Jesus, Calm My Storm

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Memorial of Saint John Neumann, Bishop


Mark 6:45-52

After the five thousand had eaten and were satisfied, Jesus made his disciples get into the boat and precede him to the other side toward Bethsaida, while he dismissed the crowd. And when he had taken leave of them, he went off to the mountain to pray. When it was evening, the boat was far out on the sea and he was alone on shore. Then he saw that they were tossed about while rowing, for the wind was against them. About the fourth watch of the night, he came toward them walking on the sea. He meant to pass by them. But when they saw him walking on the sea, they thought it was a ghost and cried out. They had all seen him and were terrified. But at once he spoke with them, “Take courage, it is I, do not be afraid!” He got into the boat with them and the wind died down. They were completely astounded. They had not understood the incident of the loaves. On the contrary, their hearts were hardened.


Opening Prayer: Lord Jesus, all creation rests in your hands. Who am I that you are mindful of me? Yet in faith, I know that you are here with me. I know that you love me and desire my love. Jesus, I trust in your love, your mercy, your forgiveness. I trust in your goodness. I bring all that I am to you in this moment of prayer. Help me see my life through your eyes and open my heart to any change you ask of me.


Encountering Christ:


  1. He Went Off to Pray: After a busy, demanding day, Jesus sent his disciples ahead on their own, and he went off to pray—alone. When we’ve had a busy day, and we’re tired, where do we turn? We might call a friend to help relieve all the demands on us. We might turn on the TV. Maybe we go for a run. How often do we first turn to Our Lord to review all that has happened, how we responded, how we’re feeling? Is God our first source of refreshment? Do we make time to be with Our Lord? The Catechism points out that “Many Christians unconsciously regard prayer as an occupation that is incompatible with all the other things they have to do: they ‘don’t have the time’” (2726). Of course, relationships are built on time spent together. To grow in our intimacy with God, we must spend time with him, talking and listening to him about the realities of our lives.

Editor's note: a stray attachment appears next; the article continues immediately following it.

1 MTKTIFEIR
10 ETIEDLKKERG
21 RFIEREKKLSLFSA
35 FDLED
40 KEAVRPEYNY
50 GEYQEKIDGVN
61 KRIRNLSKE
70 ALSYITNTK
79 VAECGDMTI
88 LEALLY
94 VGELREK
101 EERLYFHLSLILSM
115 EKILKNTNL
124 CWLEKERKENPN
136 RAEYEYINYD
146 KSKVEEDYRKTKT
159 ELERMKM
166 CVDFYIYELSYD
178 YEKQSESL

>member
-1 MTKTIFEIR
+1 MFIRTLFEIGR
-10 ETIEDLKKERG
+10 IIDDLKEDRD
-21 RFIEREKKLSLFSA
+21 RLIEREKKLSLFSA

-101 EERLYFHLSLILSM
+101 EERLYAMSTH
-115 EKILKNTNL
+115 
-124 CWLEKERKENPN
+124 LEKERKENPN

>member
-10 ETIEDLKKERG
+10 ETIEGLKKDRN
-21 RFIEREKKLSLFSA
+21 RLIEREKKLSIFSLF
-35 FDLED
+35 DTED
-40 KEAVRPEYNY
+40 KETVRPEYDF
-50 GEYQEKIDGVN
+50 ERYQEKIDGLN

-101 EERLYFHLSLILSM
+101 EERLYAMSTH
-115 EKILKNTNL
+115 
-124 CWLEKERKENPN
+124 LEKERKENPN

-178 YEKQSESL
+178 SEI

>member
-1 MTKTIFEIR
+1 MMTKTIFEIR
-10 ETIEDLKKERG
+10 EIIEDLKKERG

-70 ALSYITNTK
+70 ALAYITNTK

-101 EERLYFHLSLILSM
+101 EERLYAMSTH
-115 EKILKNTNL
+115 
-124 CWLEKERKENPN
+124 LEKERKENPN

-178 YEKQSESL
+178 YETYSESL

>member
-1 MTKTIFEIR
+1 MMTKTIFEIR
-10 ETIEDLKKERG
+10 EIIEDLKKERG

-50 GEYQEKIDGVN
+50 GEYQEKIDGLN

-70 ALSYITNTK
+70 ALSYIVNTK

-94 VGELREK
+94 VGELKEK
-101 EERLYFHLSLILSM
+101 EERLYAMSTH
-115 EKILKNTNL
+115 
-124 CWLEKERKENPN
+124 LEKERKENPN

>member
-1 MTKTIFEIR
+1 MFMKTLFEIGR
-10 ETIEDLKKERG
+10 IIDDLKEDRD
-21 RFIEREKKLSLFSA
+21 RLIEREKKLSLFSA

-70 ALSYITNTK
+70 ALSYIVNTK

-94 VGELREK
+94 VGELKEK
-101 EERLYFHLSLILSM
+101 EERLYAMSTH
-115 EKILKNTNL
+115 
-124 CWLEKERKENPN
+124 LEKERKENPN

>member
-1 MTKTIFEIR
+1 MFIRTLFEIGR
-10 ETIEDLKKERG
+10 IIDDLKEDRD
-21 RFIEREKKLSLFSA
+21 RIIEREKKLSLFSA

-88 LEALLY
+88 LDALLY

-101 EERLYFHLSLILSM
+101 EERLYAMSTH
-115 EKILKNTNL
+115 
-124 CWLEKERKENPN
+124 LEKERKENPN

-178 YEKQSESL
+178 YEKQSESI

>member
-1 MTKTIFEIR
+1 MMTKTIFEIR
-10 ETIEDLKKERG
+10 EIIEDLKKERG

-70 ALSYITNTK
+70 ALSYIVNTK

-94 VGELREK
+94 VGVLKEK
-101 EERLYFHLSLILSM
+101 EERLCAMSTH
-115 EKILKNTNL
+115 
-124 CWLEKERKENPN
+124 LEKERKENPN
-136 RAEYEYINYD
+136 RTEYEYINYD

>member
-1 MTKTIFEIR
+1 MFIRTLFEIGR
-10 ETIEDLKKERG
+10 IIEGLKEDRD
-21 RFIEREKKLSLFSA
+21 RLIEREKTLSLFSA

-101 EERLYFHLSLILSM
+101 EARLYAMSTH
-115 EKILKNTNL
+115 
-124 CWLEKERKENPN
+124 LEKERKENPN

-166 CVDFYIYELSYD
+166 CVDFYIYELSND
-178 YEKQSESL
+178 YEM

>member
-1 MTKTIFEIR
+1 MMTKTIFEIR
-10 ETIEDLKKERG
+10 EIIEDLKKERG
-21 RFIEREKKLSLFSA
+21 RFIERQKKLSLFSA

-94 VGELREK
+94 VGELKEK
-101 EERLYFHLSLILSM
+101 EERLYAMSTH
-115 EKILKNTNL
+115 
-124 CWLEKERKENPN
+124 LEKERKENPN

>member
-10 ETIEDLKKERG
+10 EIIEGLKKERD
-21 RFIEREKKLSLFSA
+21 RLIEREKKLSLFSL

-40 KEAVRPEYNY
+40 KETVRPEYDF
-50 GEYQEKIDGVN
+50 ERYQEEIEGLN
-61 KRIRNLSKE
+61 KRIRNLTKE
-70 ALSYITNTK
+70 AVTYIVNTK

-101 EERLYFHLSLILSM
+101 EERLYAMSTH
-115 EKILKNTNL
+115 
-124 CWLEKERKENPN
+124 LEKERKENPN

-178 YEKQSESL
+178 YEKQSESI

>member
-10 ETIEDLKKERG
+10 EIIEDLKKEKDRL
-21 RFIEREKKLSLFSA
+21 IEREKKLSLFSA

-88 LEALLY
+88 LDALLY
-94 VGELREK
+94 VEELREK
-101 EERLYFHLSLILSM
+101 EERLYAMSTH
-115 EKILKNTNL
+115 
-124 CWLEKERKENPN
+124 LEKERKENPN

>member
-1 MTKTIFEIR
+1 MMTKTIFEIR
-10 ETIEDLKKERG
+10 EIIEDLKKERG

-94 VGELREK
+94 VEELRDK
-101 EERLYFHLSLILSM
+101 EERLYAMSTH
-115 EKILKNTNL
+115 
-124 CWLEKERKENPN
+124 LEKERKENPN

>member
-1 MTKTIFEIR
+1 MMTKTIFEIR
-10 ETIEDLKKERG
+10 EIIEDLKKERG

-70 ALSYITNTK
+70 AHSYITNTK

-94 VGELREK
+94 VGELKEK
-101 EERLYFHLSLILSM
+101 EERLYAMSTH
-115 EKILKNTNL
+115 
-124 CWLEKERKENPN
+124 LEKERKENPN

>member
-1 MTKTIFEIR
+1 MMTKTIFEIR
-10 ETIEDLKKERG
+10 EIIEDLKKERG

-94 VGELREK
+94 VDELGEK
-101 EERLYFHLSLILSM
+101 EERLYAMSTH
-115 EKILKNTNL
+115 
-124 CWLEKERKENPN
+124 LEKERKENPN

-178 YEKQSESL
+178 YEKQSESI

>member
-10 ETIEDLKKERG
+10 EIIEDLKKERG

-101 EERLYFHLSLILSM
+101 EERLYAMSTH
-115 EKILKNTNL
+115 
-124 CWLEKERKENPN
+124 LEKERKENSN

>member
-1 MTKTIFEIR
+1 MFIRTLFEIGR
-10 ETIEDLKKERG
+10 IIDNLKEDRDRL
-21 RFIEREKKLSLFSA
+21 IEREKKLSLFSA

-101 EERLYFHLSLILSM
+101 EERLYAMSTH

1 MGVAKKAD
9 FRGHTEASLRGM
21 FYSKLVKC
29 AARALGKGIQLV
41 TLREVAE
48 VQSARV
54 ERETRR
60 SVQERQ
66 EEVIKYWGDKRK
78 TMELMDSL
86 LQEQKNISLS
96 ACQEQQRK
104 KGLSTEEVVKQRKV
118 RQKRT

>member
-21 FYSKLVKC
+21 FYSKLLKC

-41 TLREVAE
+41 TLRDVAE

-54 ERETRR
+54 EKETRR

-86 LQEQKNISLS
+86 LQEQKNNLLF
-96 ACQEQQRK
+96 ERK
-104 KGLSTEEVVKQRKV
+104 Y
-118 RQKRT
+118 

2. He Meant to Pass Them By: The disciples did not recognize Jesus and were terrified at seeing what they thought was a ghost. Though Jesus meant to pass them by, he responded to their terror. He stopped and reassured them, “It is I,” and exhorted them to have courage and fear not before joining them in the boat. As we go through our daily lives, we may encounter things that frighten us, and it may be difficult to see God present in the challenges that we face. We may not know how to respond to what we are experiencing. Again, where do we turn? Do we cry out to God and listen to his reassurance? Jesus responded to the disciples’ fear. We need to do as they did—cry out so that we may also hear Jesus tell us to “take courage” and “fear not.” These are precious moments when we can grow in our trust and hope in the Lord. Imagine the feelings St. John Neumann must have experienced when, after completing his seminary education, his bishop told him that he would not be ordained because there were too many priests in Bohemia!
  3. The Wind Died Down: In this Gospel story, Jesus got into the boat, and the wind died down; Jesus calmed the storm. While our circumstances do not always change when we pray, Jesus, nevertheless, brings peace. He calms the storm within our hearts even if the externals of our life remain the same. He is in our boat! Sometimes we have to remind ourselves of that repeatedly: Christ is with us. Christ is caring for us. Christ will bring us through the challenges of our lives. St. John Neumann left Bohemia for the United States. Upon arriving, he met with the bishop of New York and was ordained in short order. His life is a story of continued reliance on Christ in the midst of many stories and trials, and he provides an example of perseverance in the mission through reliance on Christ.


Conversing with Christ: Jesus, thank you for being with me in every moment of my day. Knowing that you are with me gives me the courage to look at the storms in my life, to see how you want me to approach them. As you calmed the storm, quiet the storm in my heart. I want to find that peace that only you can give. You are with me, and that gives me courage to look at how I live my life and make the changes that you ask of me. Give me the courage to take up the mission you ask of me out of love for you and neighbor.


Resolution: Lord, today by your grace I will identify one area of my life in which I have been saying “no” to you and will take the first step in saying “yes.”


For Further Reflection: Reflect on the painting The Storm on the Sea of Galilee” by Rembrandt.


Janet McLaughlin and her husband, Chris, live on a mountain in rural northeastern Oregon. She puts her Masters of Arts in Pastoral Studies to work as she shares the beauty and importance of the lay vocation in her writing, speaking, and teaching on spiritual topics.

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